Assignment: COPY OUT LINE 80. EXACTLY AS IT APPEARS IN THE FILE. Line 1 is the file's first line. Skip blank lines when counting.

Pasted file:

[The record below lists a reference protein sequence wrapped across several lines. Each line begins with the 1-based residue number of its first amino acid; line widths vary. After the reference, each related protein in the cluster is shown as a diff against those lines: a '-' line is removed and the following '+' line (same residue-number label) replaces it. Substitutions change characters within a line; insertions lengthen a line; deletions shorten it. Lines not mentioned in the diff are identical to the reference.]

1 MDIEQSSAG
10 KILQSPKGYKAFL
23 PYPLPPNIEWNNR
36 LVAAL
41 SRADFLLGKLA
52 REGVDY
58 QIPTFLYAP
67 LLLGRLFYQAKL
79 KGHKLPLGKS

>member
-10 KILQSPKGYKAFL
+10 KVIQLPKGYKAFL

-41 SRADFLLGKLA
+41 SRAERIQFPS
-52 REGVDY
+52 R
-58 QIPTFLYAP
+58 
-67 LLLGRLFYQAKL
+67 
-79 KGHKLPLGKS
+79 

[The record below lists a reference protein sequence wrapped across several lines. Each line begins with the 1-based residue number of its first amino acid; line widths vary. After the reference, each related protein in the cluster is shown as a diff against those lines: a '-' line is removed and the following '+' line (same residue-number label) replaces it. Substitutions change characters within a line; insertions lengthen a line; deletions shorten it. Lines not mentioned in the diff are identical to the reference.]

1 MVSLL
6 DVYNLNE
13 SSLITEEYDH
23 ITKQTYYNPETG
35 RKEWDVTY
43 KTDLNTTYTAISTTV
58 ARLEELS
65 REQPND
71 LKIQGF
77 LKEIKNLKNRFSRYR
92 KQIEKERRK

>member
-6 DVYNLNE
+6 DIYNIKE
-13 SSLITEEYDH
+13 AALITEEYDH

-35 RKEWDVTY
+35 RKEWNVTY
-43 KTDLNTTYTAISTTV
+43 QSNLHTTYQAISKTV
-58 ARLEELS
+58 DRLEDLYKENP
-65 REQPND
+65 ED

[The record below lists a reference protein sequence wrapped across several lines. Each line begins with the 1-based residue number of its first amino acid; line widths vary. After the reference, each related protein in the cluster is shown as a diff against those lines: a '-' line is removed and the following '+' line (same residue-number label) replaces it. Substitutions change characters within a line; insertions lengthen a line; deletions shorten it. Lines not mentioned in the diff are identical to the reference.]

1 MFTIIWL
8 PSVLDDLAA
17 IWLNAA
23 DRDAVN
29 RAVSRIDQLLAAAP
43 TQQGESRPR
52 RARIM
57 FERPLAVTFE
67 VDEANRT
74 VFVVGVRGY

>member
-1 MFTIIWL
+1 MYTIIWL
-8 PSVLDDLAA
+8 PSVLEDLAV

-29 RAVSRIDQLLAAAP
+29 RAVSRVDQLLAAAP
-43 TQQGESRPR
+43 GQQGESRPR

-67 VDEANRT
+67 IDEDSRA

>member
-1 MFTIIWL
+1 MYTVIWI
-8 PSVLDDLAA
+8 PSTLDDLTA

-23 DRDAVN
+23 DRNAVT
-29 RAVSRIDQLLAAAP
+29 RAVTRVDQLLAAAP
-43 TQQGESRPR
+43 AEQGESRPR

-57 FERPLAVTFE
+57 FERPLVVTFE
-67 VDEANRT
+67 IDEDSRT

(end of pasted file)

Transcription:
-43 TQQGESRPR